• Founding coordinator of the writing series Wairarapa Word since 2012
  • FIFTY STORIES, FIFTY IMAGES – book of prose and photography, Hong Kong: MCCM Creations, 2012
  • Free Poetry, part of the Greytown Arts Festival, 2012
  • GHOST RECORDS – with Luo Hui, published in ArtPost 2010, exhibited in Toronto, 2011
  • SOMETHING BEAUTIFUL MIGHT HAPPEN, book of poetry with photography by Shimao Shinzo, Tokyo: Usimaoda Books, 2010[1]
  • CHINA VOICES , co-editor, book of non-fiction, Hong Kong: Oxfam, 2010[1]
  • MY FAVOURITE THING, curator of exhibition in Hong Kong; co-editor of book of non-fiction, published in Beijing: Joint Publishing, 2005; and Taipei 2006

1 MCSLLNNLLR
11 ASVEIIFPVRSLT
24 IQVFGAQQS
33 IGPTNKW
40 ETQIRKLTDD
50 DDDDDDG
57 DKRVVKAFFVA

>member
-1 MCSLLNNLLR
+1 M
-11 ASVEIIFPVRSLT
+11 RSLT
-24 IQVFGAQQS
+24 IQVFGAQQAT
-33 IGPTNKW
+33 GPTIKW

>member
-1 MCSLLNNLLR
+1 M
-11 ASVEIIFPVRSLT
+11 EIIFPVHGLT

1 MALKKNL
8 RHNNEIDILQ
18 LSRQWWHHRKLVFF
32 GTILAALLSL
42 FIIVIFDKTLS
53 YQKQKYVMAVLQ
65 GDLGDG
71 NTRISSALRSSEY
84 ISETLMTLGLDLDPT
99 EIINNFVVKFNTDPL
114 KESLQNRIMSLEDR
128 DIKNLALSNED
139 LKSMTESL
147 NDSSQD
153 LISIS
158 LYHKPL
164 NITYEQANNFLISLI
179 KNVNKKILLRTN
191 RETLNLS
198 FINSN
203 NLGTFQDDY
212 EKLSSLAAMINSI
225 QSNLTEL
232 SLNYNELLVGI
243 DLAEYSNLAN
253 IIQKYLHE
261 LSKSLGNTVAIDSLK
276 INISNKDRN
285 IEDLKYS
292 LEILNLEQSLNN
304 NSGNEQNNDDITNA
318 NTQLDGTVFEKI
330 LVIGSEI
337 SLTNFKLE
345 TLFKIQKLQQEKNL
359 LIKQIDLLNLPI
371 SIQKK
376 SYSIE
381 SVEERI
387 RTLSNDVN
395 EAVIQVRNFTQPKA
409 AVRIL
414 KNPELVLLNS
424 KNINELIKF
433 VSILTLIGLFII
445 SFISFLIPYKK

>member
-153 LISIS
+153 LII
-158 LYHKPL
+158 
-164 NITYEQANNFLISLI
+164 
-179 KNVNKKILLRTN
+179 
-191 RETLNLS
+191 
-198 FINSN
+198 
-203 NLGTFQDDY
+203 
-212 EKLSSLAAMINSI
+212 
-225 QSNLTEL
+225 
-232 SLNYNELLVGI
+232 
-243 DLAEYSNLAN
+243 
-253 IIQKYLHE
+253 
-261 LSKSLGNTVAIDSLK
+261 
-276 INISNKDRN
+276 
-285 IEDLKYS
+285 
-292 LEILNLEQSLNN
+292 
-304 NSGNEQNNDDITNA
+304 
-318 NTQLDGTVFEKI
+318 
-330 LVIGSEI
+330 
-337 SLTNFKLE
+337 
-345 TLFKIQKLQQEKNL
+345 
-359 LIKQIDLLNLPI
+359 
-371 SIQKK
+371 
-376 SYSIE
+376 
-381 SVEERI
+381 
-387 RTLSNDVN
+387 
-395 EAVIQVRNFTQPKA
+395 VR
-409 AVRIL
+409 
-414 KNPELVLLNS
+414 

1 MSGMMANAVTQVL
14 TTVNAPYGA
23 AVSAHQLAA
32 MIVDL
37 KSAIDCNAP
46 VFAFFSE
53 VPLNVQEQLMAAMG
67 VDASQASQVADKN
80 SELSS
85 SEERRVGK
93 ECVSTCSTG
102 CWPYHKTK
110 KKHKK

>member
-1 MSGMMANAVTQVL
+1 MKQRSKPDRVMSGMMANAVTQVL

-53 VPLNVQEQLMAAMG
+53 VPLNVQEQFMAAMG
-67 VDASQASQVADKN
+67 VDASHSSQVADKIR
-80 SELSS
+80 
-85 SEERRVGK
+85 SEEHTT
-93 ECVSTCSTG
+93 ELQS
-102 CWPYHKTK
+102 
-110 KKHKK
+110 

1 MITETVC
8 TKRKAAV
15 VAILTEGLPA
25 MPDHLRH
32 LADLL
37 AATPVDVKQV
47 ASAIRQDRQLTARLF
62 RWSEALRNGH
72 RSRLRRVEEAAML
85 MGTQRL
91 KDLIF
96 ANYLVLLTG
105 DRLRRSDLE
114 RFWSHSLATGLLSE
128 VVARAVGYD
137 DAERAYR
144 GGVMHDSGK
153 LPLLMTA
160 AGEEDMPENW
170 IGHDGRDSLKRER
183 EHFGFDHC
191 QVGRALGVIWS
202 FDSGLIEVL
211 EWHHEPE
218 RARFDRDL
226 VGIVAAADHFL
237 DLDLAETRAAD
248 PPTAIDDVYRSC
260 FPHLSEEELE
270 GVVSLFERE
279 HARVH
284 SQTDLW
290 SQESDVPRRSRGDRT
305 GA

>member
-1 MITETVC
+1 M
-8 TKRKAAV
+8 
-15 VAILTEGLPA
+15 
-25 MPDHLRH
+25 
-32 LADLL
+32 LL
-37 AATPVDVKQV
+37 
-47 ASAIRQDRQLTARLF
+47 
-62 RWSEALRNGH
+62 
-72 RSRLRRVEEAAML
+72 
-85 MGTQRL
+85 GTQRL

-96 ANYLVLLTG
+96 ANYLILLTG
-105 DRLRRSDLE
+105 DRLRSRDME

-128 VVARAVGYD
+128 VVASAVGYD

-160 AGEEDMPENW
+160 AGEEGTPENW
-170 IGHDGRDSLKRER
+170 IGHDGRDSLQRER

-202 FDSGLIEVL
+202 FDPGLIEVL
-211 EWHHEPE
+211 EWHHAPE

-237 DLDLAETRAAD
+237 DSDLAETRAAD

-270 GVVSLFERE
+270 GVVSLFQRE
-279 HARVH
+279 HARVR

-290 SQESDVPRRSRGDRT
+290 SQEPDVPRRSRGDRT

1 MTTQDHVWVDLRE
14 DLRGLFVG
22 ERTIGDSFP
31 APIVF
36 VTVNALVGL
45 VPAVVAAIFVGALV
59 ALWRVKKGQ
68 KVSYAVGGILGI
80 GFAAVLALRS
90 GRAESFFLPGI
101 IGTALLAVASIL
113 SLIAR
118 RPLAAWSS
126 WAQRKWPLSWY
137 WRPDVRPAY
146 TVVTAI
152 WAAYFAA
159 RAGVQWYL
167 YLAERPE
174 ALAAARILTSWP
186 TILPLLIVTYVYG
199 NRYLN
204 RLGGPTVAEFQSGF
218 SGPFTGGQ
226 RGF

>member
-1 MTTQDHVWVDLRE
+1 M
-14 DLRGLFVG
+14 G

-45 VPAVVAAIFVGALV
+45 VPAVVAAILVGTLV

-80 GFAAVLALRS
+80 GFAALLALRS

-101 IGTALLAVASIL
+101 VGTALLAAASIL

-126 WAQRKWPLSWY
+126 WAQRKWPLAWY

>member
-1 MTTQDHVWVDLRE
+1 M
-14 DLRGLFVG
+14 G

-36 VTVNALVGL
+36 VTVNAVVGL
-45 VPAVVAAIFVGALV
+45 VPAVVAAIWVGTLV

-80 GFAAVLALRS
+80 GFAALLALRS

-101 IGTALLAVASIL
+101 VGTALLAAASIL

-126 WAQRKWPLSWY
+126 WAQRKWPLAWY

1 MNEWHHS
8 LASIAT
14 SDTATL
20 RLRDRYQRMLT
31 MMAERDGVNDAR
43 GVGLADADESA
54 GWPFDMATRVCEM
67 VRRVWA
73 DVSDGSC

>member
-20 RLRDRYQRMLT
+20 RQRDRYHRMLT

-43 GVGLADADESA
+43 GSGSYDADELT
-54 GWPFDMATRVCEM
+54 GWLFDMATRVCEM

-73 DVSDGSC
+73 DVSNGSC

• DELICATE ACCESS, solo exhibition in Hong Kong; book published with Chinese translations by Luo Hui, Hong Kong: Sixth Finger Press, 2004[1]
  • COLO(U)R, ebook, exhibition, postcards, from 2003
  • RECONSIDERED CROSSINGS – Representation beyond Hybridity, group exhibition, Hong Kong and Vienna, 2001-2
  • ROUND – Poems and Photographs of Asia, poetry and photography exhibition (Hong Kong and Cairo); book published with Barbara Baker in Hong Kong: Asia 2000 Publishers, 1998 [1]
  • FLESH & BLOOD – group exhibition in USA from 1997, and in Hong Kong, 2000
  • TOGETHER, solo exhibition at five locations in Hong Kong and Singapore, 1996
  • Solo exhibition at Hong Kong Fringe Club, 1991
  • Daily blog from 2010 – 2014 [1]

References edit

  1. ^ a b c d e f Cha: An Asian Literary Journal, Madeleine Marie Slavick, Accessed June 24, 2014
  2. ^ City Voices: Hong Kong Writing in English 1945 to the Present, Hong Kong University Press, 2003, Michael Ingham, Xu Xi, Madeleine M. Slavick, see page 318, Accessed June 27, 2014